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FIRE! Walmart Sues SolarCity/Tesla Over Rash of Solar Fires

08/26/19

  01:14:00 pm, by Jim Jenal - Founder & CEO   , 414 words  
Categories: Commercial Solar, Safety, Shortcut Solar

FIRE! Walmart Sues SolarCity/Tesla Over Rash of Solar Fires

On August 20th, Walmart sued Tesla Inc, alleging “widespread negligence” in the installation and maintenance of systems on something like 240 Walmart stores across the country, resulting in 7 fires!  Is this a uniquely SolarCity/Tesla problem?  Are rooftop solar installations invariably unsafe?  Or is there a design difference that can make systems safer, particularly for residential solar clients?  Here’s our take…

Fire at Walmart store allegedly caused by Tesla solar installation

Fire damage at Walmart store allegedly caused by Tesla solar installation.

The 114-page complaint is a pretty damning set of accusations, saying that the installations were rushed, that faulty materials were used during the installation, and that the maintenance provided by Tesla did not meet “Prudent Industry Practices."  For example, after one Tesla maintenance team left a Walmart site, a DC combiner box, which could involve DC voltages of as much as 1,000 volts, was found left with the cover off!

Other problems involved multiple solar modules with “hot spots” possibly caused by micro-fractures of the cells, as well as mismatching cabling connectors (connecting MC4 connectors to Amphenol connectors) such that excessive resistance in the connections could occur, resulting in overheating, and potentially fires.

While the lawsuit is specific to SolarCity, and its now parent, Tesla, the types of conditions described are going to be potentially present in any string inverter system - which all of these were.  Since you are dealing with strings of solar panels, you are dealing with higher string operating voltages, with more power running through those strings.  If you use mismatched connectors, or stand on solar modules (one of the best pictures in the complaint shows the foot of a Tesla maintenance inspector standing on a solar module!) you can have the potential for fires.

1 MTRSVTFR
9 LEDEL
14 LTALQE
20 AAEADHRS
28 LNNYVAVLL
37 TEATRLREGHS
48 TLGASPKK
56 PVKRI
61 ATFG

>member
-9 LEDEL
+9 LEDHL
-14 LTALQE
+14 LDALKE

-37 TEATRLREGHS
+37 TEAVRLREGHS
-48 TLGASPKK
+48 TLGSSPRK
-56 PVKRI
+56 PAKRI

A Safer Way…

DC arcing at 240 volts

DC arc at 240 volts.
Video by John Ward
6:20 into the video.

Which leads us to yet another reason to prefer the Enphase microinverter approach - no high DC voltages involved!  When a DC circuit opens under load, it is possible to get significant arcing, like you see at the left - ouch! 

But since each solar module plugs directly into the Enphase microinverter, there is no additive effect leading to those crazy high DC voltages.  Open a DC circuit with a voltage of 40 volts or so and guess what? No arcing!

While human error is never going to be eliminated in the solar industry – those are human beings doing the work after all – the Enphase microinverter system is inherently safer.  And if you are going to put solar on your home, school or business, isn’t safer what you want?

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Jim Jenal is the Founder & CEO of Run on Sun, Pasadena's premier installer and integrator of top-of-the-line solar power installations.
Run on Sun also offers solar consulting services, working with consumers, utilities, and municipalities to help them make solar power affordable and reliable.

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